North Carolina Journal of International Law

"Connecting North Carolina to the World of International Law"

Barriers to Self Determination: Regional Powers Oppose Kurdish Referendum

By: Michael Hutcherson










On September 25th, 2017, a referendum was held in the Kurdish region of Northern Iraq on the subject of independence.[1]  Voting took place in Kurdish provinces as well as disputed areas like the city of Kirkuk, which has significant oil resources.[2]  Kurdish troops were responsible for liberating the city from ISIS, but it has a mutli-ethnic population that includes Arabs and Turkmen.[3]

The Kurds’ push for independence is in keeping with the idea the self-determination is a right shared by all peoples.  This principle has been enshrined in Article 1 of the United Nations Charter[4], as well as Article 1 of the International Covenant on Civil and Political Rights (ICCPR).[5]  It seems the Kurds hold self-determination in high esteem as well because the referendum was a rousing success with 92% voting in favor of independence.[6]

Why Independence?

Prior to the referendum, the Kurds already held a great deal of autonomy.[7]

They “control the land borders with neighboring countries, elect their own parliament, maintain their own security forces (known as peshmerga) and draft their own laws.”[8]

Despite this, many Iraqi Kurds feel they would be better off as an independent state.[9]  They remember chemical attacks suffered at the hands of Saddam Hussein and, more recently, how Iraqi troops fled in the face of advancing ISIS forces.[10]  The Kurdish government has also accused Baghdad of refusing to share oil revenues, which underscores the economic incentive for independence.[11]

International Opposition

On the international stage the Kurds have found little support.[12]  The Iraqi government has come out against the referendum as have the United States, Turkey and Iran.[13] Only Israel has expressed support for the referendum.[14]  In the days prior to the vote, President Erdogan of Turkey threatened sanctions against the Kurds and directed Turkish forces to conduct military exercises near the border.[15]  Additionally, he threatened to shut down the pipeline that brings Kurdish oil into Turkey, which could devastate the Kurdish economy.[16]

Though Turkey, Iraq and Iran all have Kurdish populations,[17] Turkey’s relationship with the Kurds has been notably contentious.[18]  The Kurdistan Worker’s Party (PKK) has been waging an insurgency against Turkey for decades so the Turkish government views other Kurdish groups through the lens of this experience.[19]  Turkish forces also clashed with the Kurdish YPG militia in Syria, which the Turkish government sees as an extension of the PKK.[20]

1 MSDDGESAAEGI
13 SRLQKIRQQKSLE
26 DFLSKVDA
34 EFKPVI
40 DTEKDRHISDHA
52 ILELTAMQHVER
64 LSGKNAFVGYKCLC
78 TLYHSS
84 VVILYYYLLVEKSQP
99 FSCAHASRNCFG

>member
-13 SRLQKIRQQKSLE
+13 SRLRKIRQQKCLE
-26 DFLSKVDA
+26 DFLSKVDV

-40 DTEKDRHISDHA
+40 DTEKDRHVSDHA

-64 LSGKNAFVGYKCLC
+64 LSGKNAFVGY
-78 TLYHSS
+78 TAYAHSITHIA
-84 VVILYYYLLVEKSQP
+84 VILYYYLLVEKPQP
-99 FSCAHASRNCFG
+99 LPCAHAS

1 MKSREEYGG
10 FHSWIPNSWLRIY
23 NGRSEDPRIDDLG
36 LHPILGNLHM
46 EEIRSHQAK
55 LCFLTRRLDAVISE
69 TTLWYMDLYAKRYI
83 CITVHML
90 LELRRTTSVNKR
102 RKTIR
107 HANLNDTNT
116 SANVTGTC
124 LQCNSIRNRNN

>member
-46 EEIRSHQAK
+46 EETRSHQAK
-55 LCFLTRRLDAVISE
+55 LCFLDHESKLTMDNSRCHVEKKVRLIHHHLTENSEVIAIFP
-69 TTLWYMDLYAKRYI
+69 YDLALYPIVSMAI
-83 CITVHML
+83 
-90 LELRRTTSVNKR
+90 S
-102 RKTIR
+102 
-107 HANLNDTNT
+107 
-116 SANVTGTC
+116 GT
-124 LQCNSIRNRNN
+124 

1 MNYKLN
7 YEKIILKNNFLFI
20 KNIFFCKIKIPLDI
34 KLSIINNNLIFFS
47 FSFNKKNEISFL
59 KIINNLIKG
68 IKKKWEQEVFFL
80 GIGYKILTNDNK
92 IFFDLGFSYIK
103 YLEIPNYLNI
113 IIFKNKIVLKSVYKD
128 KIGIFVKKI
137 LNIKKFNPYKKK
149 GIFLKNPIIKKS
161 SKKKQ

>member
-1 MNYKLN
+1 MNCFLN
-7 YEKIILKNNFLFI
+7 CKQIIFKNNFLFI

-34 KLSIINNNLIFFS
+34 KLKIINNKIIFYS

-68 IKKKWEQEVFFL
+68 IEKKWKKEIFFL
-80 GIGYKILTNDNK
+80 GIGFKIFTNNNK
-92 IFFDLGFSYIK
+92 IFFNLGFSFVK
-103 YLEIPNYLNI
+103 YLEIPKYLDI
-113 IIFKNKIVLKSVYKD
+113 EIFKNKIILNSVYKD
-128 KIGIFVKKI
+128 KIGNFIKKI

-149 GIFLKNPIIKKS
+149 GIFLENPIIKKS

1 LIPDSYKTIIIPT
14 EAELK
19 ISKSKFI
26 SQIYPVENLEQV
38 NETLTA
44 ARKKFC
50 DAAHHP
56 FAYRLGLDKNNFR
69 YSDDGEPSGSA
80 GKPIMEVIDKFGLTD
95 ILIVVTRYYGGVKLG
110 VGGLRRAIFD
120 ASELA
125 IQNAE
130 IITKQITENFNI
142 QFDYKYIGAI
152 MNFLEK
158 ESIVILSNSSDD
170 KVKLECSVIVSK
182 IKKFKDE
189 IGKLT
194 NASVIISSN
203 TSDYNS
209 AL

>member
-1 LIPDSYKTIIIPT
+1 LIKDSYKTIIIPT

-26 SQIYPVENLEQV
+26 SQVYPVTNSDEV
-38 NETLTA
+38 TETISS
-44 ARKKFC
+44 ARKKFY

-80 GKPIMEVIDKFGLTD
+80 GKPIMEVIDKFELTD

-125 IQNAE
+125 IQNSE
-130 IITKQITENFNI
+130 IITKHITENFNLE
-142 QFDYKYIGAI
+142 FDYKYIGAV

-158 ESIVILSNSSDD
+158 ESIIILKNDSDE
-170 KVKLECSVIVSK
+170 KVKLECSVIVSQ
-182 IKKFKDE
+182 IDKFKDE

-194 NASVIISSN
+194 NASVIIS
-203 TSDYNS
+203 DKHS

The aspirations of the Kurdish people exist now at a crossroads of ethnic strife and economic uncertainty.  Though the United Nations has offered to help mediate the dispute,[21] support for the Kurds ambitions seems scarce.   The Iraqi Rusafa investigation court has even ordered the arrest of the referendum’s organizers.[22]  The U.N. Charter and the ICCPR unequivocally declare the right to self-determination. However, without support from major players in the region and around the world, this foundational tenant of international law will fall by the wayside and leave the Kurds unable to realize their dream.


[1] Merrit Kennedy, Iraq’s Kurdish Region Votes in Controversial Election, NPR (Sept. 25, 2017, 2:45 PM), [] [hereinafter Kennedy].

[2] Id.

[3] Id.

[4] United Nations Charter Art. 1(2), Jun. 26, 1945.

[5] International Convention on Civil and Political Rights Art. 1, Dec. 16, 1966.

[6] Tamara Qiblawi, Kurds vote overwhelmingly in favor of independence from Iraq, CNN (Sept. 27, 2017, 12:09 PM), [] [hereinafter Qiblawi].

[7] Kennedy, supra note 1.

[8] Id.

[9] Jane Arraf, What To Know About The Independence Referendum In Iraqi Kurdistan, NPR (Sept. 22, 2017, 9:11 AM), [] [hereinafter Arraf].

[10] Id.

[11] Id.

[12] Id.

[13] Id.

[14] Qiblawi, supra note 6.

[15] Turkey, Iran, Iraq consider Counter-measures over Kurdish referendum, Reuters (Sept. 21, 2017 6:37 AM), [].

[16] Turkey raises oil threat after Iraqi Kurds referendum, Reuters (Sept. 29, 2017) [].

[17] Arraf, supra note 9.

[18] Rodi Said and Dominic Evans, Exclusive: Kurdish YPG militia expects conflict with Turkey in northern Syria, Reuters (July 5, 2017, 4:00 PM), [].

[19] Id.

[20] Id.

[21] Id.

[22] Samuel Osborne, Kurdistan: Iraqi court orders arrest of organizers of Kurdish independence vote, The Independent (Oct. 11, 2017) [].

Post navigation

Leave a Reply

Your email address will not be published. Required fields are marked *